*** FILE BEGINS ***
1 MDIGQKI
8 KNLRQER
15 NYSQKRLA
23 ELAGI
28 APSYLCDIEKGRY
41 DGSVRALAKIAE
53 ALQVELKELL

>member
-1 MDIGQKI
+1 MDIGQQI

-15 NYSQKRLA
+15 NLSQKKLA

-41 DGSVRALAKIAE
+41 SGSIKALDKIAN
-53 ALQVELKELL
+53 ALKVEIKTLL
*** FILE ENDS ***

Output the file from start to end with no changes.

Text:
1 MDIGQKI
8 KNLRQER
15 NYSQKRLA
23 ELAGI
28 APSYLCDIEKGRY
41 DGSVRALAKIAE
53 ALQVELKELL

>member
-1 MDIGQKI
+1 MDIGQQI

-15 NYSQKRLA
+15 NLSQKKLA

-41 DGSVRALAKIAE
+41 SGSIKALDKIAN
-53 ALQVELKELL
+53 ALKVEIKTLL